Developing countries often lack the official government structure needed to collect taxes efficiently. This lack of systematic tax collection limits the ability of those countries to provide public services that aid growth, such as roads, sanitation and access to water.
But a new study co-authored by MIT economist Benjamin Olken reveals that developing countries actually have extensive informal systems in which citizens contribute money and labor to public-works projects. In effect, local governments in the developing world collect more taxes and produce more public goods than many outsiders have realized, a finding with implications for aid groups and governments trying to decide how to fund anti-poverty projects worldwide.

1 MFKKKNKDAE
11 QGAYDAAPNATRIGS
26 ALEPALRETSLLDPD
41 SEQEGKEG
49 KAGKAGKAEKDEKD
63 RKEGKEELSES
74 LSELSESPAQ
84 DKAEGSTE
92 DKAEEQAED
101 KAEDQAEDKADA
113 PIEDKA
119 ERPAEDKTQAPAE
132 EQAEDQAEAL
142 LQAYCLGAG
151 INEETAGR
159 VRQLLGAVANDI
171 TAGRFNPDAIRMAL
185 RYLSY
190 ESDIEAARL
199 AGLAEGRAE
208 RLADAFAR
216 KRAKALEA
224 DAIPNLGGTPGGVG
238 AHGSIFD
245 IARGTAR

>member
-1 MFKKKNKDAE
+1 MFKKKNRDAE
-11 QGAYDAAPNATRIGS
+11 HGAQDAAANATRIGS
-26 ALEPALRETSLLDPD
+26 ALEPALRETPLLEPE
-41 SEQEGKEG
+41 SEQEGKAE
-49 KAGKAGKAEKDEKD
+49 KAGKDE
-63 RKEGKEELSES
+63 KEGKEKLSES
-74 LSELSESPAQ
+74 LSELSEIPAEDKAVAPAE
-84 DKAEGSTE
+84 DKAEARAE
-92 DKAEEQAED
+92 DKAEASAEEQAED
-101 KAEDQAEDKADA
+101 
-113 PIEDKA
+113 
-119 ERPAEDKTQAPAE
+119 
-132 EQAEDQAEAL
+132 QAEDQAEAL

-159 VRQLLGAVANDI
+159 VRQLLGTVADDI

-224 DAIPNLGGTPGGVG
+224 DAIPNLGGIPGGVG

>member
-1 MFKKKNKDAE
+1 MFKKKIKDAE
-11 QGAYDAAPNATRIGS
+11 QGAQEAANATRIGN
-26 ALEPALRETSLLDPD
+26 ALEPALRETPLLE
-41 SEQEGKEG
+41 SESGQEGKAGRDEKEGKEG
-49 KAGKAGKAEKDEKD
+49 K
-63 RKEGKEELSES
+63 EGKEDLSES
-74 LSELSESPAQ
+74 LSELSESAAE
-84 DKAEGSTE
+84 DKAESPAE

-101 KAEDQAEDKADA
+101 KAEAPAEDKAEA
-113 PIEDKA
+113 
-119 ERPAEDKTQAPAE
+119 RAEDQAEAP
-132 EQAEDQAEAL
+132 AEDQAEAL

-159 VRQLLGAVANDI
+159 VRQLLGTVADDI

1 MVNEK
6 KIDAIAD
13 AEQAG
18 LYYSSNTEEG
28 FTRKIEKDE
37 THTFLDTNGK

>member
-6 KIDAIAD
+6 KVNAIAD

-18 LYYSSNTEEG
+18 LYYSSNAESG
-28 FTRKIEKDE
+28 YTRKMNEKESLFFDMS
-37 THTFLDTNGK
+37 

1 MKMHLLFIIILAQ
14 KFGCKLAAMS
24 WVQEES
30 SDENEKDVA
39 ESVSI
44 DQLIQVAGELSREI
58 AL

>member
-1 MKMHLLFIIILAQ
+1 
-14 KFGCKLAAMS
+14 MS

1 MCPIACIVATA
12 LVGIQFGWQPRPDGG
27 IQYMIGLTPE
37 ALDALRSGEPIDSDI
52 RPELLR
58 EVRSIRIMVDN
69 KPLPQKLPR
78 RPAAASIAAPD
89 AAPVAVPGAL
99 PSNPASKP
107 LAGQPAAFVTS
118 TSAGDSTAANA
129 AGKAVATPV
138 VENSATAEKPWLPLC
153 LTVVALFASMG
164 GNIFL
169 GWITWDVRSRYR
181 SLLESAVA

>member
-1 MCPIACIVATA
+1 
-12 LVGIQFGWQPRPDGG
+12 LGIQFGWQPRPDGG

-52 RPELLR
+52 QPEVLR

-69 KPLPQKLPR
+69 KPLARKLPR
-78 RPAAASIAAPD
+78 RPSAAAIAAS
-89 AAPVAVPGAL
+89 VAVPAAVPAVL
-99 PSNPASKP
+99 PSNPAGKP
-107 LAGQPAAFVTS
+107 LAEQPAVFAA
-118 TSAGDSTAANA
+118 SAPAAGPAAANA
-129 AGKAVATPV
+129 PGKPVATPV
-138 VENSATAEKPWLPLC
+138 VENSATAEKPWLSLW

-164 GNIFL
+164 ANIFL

“It’s really surprising just how many people are doing this, and how prevalent this is,” says Olken, an associate professor in MIT’s Department of Economics. “This is a very common facet of how people experience life in a lot of developing countries. It’s supporting a large share of what’s going on at the village level.”
These informal taxes are generally regressive: While better-off citizens contribute more than the poor do in absolute terms, the percentage of income they pay is lower than the percentage of income that the poor pay. Because organizations such as World Bank sometimes recommend that governments use local co-financing of public-works projects, that means some programs intended to help curb poverty may actually place a larger relative tax burden on the poor.